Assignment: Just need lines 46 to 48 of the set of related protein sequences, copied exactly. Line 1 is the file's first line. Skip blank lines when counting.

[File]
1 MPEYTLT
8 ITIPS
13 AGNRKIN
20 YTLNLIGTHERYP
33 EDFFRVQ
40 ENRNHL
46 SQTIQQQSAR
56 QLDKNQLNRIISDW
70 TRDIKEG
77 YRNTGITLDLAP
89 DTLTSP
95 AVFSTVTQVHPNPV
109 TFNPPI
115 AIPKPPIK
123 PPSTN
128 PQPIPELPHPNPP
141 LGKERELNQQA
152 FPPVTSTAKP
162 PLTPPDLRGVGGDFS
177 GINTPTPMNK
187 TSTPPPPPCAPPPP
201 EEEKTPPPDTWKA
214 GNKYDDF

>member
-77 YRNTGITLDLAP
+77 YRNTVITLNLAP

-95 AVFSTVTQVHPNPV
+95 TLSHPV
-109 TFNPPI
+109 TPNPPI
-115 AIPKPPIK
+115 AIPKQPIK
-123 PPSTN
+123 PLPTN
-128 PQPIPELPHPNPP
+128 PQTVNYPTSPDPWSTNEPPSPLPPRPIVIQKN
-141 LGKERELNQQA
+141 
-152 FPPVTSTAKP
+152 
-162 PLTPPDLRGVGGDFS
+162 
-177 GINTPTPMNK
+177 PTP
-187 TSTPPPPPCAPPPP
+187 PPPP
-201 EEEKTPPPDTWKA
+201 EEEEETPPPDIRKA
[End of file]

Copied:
+187 PPPP
-201 EEEKTPPPDTWKA
+201 EEEEETPPPDIRKA